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New Zealand

    July 24, 2020

    Good News comes from New Zealand, after Behrouz Boochani, Kurdish journalist from Iran who fled persecution and attempted to seek safety in Australia, has finally been granted asylum after six agonizing years in Australia’s offshore detention centres on Manus Island (Papua New Guinea), beginning in 2013.

    His detention was the result of the Australian government’s cruel and unlawful asylum policies, which involved sending thousands of asylum seekers to Pacific Island nations of Papua New Guinea (PNG) and Nauru. Amnesty International’s research found that the conditions for people trapped in these centres amounts to torture under international law.

    Behrouz gained a reputation as a journalist and human rights defender by talking about violations in the press and social media throughout his ordeal. He published over 100 news articles from detention, including his autobiographical book, No Friend But The Mountains, published in July 2018 while he remained detained.

    April 09, 2019

    If the last couple weeks have shown us anything, it’s that now, more than ever, we need the human courage to stand up for what is right. We need the bravery to speak out, to support threatened communities, to build a society based on equality, compassion and unity.

    It’s been inspiring to see how many people have channelled their love and hope towards our grieving Muslim whānau these past weeks. New Zealanders have flatly rejected the Christchurch gunman’s hate-filled ideology. But as powerful as this national outpouring of solidarity has been, it’s not enough on its own.

    Christchurch did not happen in a vacuum. The atrocity was at least partly the result of a creeping normalisation of white supremacist ideology and the rise of openly Islamophobic world leaders, a devastating reminder that bigotry still simmers below the surface. If we’re serious about solidarity, we need to redouble our efforts to challenge racism and bigotry wherever we see them. Here are some steps you can take:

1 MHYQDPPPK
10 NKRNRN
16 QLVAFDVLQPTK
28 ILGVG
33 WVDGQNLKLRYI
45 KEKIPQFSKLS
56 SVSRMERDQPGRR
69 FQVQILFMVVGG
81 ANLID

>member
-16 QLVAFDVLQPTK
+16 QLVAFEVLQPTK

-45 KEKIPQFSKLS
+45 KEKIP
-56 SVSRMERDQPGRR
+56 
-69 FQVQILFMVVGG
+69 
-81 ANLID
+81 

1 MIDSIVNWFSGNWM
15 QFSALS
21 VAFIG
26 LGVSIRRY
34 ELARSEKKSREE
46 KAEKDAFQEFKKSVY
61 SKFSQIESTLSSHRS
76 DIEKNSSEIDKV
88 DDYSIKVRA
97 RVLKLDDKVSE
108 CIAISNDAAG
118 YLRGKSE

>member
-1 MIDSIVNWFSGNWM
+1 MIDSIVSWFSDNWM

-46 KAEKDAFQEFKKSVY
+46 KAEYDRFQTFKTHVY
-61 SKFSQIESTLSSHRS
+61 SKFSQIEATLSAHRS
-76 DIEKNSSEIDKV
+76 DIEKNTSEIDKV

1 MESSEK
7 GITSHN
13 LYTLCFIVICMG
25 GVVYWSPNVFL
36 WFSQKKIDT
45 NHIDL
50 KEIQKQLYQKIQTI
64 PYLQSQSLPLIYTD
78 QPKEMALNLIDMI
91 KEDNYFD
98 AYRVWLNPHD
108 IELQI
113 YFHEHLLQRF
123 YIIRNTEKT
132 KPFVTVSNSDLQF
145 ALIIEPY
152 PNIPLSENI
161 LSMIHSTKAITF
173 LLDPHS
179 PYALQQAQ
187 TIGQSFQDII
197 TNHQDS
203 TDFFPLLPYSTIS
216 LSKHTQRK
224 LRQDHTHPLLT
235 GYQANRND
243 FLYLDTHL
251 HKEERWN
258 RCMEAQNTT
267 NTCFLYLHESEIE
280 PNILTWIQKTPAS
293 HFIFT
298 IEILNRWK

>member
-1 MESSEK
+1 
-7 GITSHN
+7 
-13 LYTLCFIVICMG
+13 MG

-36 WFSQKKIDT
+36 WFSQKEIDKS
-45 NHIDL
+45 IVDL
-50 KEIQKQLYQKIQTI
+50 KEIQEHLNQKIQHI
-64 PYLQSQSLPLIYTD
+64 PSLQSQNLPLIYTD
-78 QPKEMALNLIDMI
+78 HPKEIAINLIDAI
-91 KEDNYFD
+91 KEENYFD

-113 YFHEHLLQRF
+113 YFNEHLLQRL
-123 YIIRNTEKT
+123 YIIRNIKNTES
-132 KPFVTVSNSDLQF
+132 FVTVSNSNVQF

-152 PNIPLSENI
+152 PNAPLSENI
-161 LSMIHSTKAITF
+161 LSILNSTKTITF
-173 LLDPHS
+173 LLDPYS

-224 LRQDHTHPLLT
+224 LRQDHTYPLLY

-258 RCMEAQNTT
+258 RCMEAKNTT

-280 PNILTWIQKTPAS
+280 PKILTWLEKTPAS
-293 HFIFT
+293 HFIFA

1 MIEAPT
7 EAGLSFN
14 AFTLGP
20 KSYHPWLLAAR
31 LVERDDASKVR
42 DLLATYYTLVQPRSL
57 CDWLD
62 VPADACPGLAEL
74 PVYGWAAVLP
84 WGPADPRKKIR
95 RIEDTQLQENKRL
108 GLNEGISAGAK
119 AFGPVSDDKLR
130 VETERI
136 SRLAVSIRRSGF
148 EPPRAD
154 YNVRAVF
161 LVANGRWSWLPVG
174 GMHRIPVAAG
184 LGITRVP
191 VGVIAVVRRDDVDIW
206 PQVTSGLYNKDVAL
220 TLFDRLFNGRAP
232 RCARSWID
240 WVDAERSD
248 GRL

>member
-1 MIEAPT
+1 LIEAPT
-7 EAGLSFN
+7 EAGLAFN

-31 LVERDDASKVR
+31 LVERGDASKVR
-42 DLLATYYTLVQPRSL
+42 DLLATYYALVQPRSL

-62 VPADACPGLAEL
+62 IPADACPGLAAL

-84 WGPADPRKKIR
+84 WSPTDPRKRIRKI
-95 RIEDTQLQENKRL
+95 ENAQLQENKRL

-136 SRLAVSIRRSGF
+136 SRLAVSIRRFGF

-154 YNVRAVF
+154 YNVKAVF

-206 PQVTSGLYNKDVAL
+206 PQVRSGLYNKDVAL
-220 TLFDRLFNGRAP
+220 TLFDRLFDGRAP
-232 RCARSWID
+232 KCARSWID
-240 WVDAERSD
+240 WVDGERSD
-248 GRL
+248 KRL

Listen to people who experience racism

    March 22, 2019
    A Candelit Prayer is held outside the State Library of Victoria on March 16, 2019 in Melbourne, Australia.

    When the global picture is this grim, it’s little wonder that many Muslims feel embattled. Especially when they are also being told that despite these tragic numbers, they are actually the aggressors.

    April 25, 2013

    By George Harvey, the action circle coordinator on LGBT issues in Toronto.

     

      Amnesty International joins human rights enthusiasts everywhere in applauding the recent decision by the governments of Uruguay, New Zealand, and France to legalize same sex marriage.

    Equal marriage is an important step for the LGBTQ community on the path towards equality, freedom from discrimination and the right to live with dignity.

    The path towards marriage equality has been a challenging one and the courageous and determined work of equal rights activists should be acknowledged.  LGBTQ individuals have faced many challenges, even within the activist community.  It is important to realize that the loving relationship between two individuals of the same gender is just as deserving of the legal and social recognition that comes with the term marriage as every other relationship.

    rights